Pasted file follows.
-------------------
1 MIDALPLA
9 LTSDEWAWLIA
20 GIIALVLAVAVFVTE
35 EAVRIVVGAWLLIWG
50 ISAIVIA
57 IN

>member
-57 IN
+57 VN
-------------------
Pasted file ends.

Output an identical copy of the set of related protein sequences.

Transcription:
1 MIDALPLA
9 LTSDEWAWLIA
20 GIIALVLAVAVFVTE
35 EAVRIVVGAWLLIWG
50 ISAIVIA
57 IN

>member
-57 IN
+57 VN